Why is the Alliance Proposing a National Dialogue on the Future of Health Care
ACHRA believes that the current health reform agenda has not adequately addressed fundamental issues which underpin our health system. Increasing costs and rising consumer demand and expectations are creating unsustainable pressures. Increasingly, clinicians and health managers are being forced every day into making decisions about who should get what and when. Who should receive the next hip replacement, a very old patient or a younger one desperate to get back to work? Should the hospital buy more neo-natal cribs for ever-more premature babies or invest in more education and support for of young mothers? Overall decisions such as these should be made based on the community’s overall values and priorities, not unwillingly and in piecemeal fashion by the health workforce. Major decisions about the medium and long-term are required.
At such a turning point, there needs to be a meaningful (and we use that term carefully) national dialogue with citizens and consumers. Such a national process could create a common set of values, principles and priorities for the health system of the future. It could create the first national vision and framework for health care that all governments in Australia could use as the basis of the system.
There are several simple reasons for consulting the community. First, as noted above, this is a key turning point in health policy requiring some high impact decisions. Citizens / consumers have a right to have a say at such a moment: “it is their health and their money”.
Second, we believe that some informed and deliberative advice from citizens and consumers, especially about the underlying principles, values and priorities for the future system, will be of great value to health ministers in making sense of the more technical and sometimes vested advice they receive from the variety of organised providers and interest groups.
Third, there are significant broader benefits such as increasing public awareness about the difficult choices ahead in the health system, building some consensus and greater community trust and possibly some economic benefits through allocative efficiency.
Our proposal is that the engagement should not be the normal type of community consultation, but be:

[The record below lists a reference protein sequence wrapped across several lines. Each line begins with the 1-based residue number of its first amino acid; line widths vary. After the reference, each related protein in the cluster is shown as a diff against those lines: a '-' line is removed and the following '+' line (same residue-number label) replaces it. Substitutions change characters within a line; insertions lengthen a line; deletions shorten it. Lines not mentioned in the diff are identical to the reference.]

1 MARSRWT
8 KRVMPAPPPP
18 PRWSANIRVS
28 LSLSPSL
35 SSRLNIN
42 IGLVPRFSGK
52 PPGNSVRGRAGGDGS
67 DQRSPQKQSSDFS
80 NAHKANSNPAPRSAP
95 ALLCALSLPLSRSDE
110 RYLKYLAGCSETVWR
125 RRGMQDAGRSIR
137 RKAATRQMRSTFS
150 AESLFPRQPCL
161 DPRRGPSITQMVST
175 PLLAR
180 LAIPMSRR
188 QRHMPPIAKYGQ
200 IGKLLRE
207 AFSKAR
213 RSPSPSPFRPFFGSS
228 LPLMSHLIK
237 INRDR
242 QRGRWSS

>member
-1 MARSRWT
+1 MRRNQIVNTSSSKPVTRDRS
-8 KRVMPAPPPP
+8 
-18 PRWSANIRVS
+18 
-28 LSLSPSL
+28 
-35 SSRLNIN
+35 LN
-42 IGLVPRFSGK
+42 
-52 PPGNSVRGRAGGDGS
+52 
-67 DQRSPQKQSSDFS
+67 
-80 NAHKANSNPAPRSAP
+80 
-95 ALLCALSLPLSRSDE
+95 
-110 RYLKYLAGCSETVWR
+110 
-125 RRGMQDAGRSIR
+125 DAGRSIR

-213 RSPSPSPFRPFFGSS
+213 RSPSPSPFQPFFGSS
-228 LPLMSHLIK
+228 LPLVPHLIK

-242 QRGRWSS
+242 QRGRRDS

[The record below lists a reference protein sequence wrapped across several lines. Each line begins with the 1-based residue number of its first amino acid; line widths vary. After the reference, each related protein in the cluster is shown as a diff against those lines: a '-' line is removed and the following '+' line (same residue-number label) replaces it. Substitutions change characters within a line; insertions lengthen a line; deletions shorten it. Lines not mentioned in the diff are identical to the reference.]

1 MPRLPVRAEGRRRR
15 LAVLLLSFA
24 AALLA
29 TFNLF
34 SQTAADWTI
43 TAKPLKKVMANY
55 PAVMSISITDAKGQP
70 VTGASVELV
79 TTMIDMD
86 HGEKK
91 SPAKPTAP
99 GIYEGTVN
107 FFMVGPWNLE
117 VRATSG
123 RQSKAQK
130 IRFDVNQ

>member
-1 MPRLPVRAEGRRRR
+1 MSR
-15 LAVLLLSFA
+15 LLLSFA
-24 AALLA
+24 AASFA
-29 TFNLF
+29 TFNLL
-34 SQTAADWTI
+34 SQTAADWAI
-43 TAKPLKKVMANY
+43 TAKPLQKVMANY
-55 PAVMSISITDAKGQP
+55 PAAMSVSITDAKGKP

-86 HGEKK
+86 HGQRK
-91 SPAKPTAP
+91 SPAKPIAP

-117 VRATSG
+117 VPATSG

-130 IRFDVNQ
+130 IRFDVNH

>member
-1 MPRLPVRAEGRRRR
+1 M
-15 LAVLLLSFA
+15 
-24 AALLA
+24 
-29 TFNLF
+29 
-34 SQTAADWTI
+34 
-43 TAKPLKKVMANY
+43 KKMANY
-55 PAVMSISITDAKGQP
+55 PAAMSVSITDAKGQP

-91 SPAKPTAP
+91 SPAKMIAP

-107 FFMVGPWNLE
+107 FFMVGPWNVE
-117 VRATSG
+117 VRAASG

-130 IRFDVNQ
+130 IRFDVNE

- non-partisan and legitimate
- transparent, and run by an independent organisation.
- Information-rich for participants
- Deliberative, i.e. people will get the chance to listen, question and discuss before giving their final views.
- Meaningful, i.e. linked to genuine policy processes.
- Using a variety of methods and triangulating findings.
- Resourced and well facilitated.
- Respectful of participants’ contributions and non burdensome.
The process would be strategically aimed at involving:
- Random samples of citizens drawn from the general population (enough to be significant but probably less than 1,000)
- High users of care who have considerable experience of how the system does and should meet their needs (e.g. chronically ill)
- Traditionally hard to reach groups, including those with special vulnerabilities (e.g. the homeless, people with disabilities) who have special prevention and care needs.
Methods used might include a combination of citizen’s juries, deliberative councils, televoting, round tables. Results from these various techniques would be combined to find common perspectives and values.
The first step to a national conversation
In 2007, Australian Health Care Reform Alliance, in partnership with the Health Issues Centre, undertook a series of consultations with 180 Australians around the country on the future of health care.
Access, equity and affordability were the key issues identified by participants as most important in health care.
Both the 2 page summary of these consultations and the final report can be accessed on the links below.